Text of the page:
Bonefish Grill Staten Island
If I were a paid mystery shopper for Bloomin’ Brands
Inc. or a fake employee on Mystery Diners (that show is so staged, right?) I’d
have to report some underperformance at NYC’s first Bonefish Grill. One could
go as far as saying I’m a Bonefish aficionado (no one should go as far as
saying afishianado) since I’m unabashed about it being my favorite casual
dining chain. Sometimes it even gives me feelings. Staten Island’s attempt,
though, left me feeling that they weren’t quite following New Jersey’s model.
They do take reservations, unusual for a chain, and it’s
an amenity not fully advertised so it’s great for pissing off people who’ve been waiting close
to an hour for their beeper to go off while you get seated straightway (this is
how you induce envy in the suburbs).
So, with said reservations at 8:30pm on a Friday, intentionally
arrived early to scope out the bar scene. The restaurant, a former Carrabba’s
(there’s also no Olive Garden in S.I. which makes me wonder if the
Italian-American contingent won’t abide chains) was far less bustling than its
New Jersey counterparts. And while less crowded, it still felt understaffed. It
took 15 minutes to get a drink, we weren’t given the list of specials (I’m not
going to order a White Winter Cosmopolitan anyway, but you should offer) and I
was asked if I wanted the blue cheese olives in my “Three Olives”
Martini (quotes, all theirs) a not uncommon New York-ism where you order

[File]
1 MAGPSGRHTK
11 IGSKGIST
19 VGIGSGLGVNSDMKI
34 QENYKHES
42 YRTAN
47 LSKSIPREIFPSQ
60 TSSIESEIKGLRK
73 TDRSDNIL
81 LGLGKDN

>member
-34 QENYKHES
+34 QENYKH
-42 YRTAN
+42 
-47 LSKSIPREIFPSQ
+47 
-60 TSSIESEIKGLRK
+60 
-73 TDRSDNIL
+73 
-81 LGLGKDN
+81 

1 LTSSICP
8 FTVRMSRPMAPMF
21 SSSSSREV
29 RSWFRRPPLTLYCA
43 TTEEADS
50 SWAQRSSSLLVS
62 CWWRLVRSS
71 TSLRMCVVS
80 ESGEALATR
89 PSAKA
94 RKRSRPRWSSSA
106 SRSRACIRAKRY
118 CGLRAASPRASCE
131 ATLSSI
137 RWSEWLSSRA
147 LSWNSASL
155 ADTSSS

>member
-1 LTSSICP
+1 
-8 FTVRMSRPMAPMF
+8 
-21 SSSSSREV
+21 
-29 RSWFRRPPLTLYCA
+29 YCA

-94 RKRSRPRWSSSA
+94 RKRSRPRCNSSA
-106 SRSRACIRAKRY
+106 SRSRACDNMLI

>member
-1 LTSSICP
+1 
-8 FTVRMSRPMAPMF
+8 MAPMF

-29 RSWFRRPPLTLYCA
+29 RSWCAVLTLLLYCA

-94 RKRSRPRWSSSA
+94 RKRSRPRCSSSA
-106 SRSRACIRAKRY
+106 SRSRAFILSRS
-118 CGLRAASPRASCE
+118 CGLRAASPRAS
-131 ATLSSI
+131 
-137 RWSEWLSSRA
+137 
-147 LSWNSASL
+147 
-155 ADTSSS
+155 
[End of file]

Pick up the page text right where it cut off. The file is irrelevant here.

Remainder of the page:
something as described on the menu and then are asked what you want in it. So,
yes, I want the three blue cheese olives. Of interest, they were serving
Brooklyn Sorachi Ace and lager, a nod to NYC not found at Garden State
I started getting panicky (ok, not really) when the
bread and pesto dipping sauce didn’t automatically arrive after being seated and
I didn’t see evidence on anyone’s table. Once again, like the cheesey olives,
we were asked if we wanted bread instead of it arriving by default. Why do they
not understand that America is about excess? Would Red Lobster ask if you
wanted Cheddar Bay Biscuits? Of course not because the biscuits are the only
reason to dine at Red Lobster. Bonefish’s warm cibatta is no Cheddar Bay Biscuit,
but it’s part of the routine. The loaf eventually came, but naked on a plate
instead of swaddled in the usual white poly-blend napkin in a metal basket. Is
this approved by corporate?
The signature Bang Bang Shrimp arrived minutes after
ordering, suspiciously fast. And suspiciously soft.
I don’t go to Bonefish for pin-pricks of sauce or
tweezered micro-herbs artfully arranged on the plate, but I wouldn’t mind a
little symmetry. My Lobster Thermidor Dorado (a not bad mahi mahi filet smothered
in cream sauce, crab meat and lobster claws) is about to escape off the plate.
True to form, they did play moderately obscure
alternative songs (It was “Shellshock” that originally endeared me)
that now sound adult contemporary like Echo and the Bunnyman’s 1996 past its
prime, “Stormy Weather.”
On the way back to Brooklyn, a Cadillac exploded or I
don’t even know what and a flying hubcap shredded our tire. And then the flat
replacement had a hole. I can’t help but think that waiting two hours for AAA
to do something (they won’t rescue on the BQE, by the way; you must get your
car up an exit onto a service road unless you want to pay extra for the tow) in
teen temps (no surer way to sober up after a few Zombies) was a sure sign that
suburban chains are best left to the real suburbs, just as a Dallas BBQ would
make no sense in Westchester, a working theory that needed to be made concrete.
Go try some of that Times-approved Sri Lankan food, instead.
Bonefish Grill * 280 Marsh Ave., Staten Island, NY